1542. Inocotis papillosus.
The Black Ibis.
Ibis papulosa, Temm. Pl. Col. pl. 304 (1824). Geronticus papillosus, Gray, Cat. Mamm. etc. Coll. Hodgs. p. 137; Blyth, Cat. p. 275; Jerdon, B. I. iii, p. 769; Blyth,Ibis, 1867, p. 174 ; King, J. A. S. B. xxxvii, p. 217 ; Godw.-Aust. J. A. S. B. xxxix, pt. 2, p. 275; Stoliczka, J. A.S. B. xli. pt, 2, p. 255; Hume, N. & E. p. 633 ; id. S. F. i, p. 257 ; Adam, ibid. p. 400; Blyth, Birds Burm. p. 158; Butler & Hume, S. F iv. p. 25; Fairbank, S. F. iv, p. 264; Ball, S. F. vii, p. 231. Inocotis papillosus, Bonap. Consp. ii, p. 154 ; Davids. & Wend. S. F. vii, p. 92; Hume, Cat, no. 942; Doig, S. F. viii, pp. 372, 377 ; Butler, S. F. ix, p. 435; Reid, S. F. x, p. 77 ; Davison, ibid. p. 417 ; McGregor, ibid, p. 442 ; Oates in Hume's N. & E. 2nd ed. iii, p. 228; Barnes, Birds Bom. p. 390; id. Jour. Bom. N. H. Soc. vi, p. 152; Sharpe, Cat. B. M. xxvi, p. 12.
Buza, Kala Buza, Kardnkal, H.; Nella kankanum, Tel.; Black Curlew, King Curlew of Anglo-Indians.
Coloration. Neck and body above and below dark olive-brown, with slight greenish gloss on the back, a large white patch on the inner lesser and marginal coverts of each wing; rest of the wing above and below and tail black, glossed with purplish and green.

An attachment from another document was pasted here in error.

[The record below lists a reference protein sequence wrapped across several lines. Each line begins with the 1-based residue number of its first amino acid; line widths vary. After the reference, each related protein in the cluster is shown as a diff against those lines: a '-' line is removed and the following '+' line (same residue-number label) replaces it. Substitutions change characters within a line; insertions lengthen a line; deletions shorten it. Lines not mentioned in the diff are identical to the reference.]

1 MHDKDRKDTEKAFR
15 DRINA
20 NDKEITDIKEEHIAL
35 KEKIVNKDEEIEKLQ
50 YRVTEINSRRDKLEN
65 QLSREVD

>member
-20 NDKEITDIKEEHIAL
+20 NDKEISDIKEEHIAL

The young have the head feathered on the crown and throat, the feathered area above and below ending in a point, the forehead, area round the eye, and the chin bare. Feathers of the neck and body with rufous edges.
Crown of adults nearly covered with red papilla?, the area thus ornamented cut off transversely behind and pointed in front, remainder of naked skin of head black; bill greenish-leaden; irides dull orange-red; legs and feet brick-red.
Length 27 ; tail 7.5; wing 15.5 ; tarsus 3 ; bill from gape 5.5.
Distribution. The plains of Northern India (not the Himalayas) and the Peninsula as far south as Mysore, except on the Western coast. This bird is not found in Lower Bengal and is apparently wanting to the eastward, but Godwin-Austen got it at Mymen singh, and according to Blyth it has been obtained in Arrakan.
Habits, &c. The Black Ibis is far less of a marsh bird than the White Ibis, and is generally found on dry cultivation or open ground in pairs or small parties. It is said to feed partly on grain, but chiefly on insects, Crustacea, &c. It often perches on large trees and it has a peculiar harsh cry, not very frequently uttered except in the breeding-season. It breeds at various seasons; March and April, and again in August and September, in Northern India, about December in the Deccan. It makes nests of sticks on trees, and lays 3 or 4 sea-green eggs, unspotted as a rule, and measuring about 2.43 by 1.7. Occasionally the Black Ibis lays in a nest that has been used by a vulture, eagle, or owl. The flesh of this species is at times very good eating, far superior to that of Ibis melanocephala.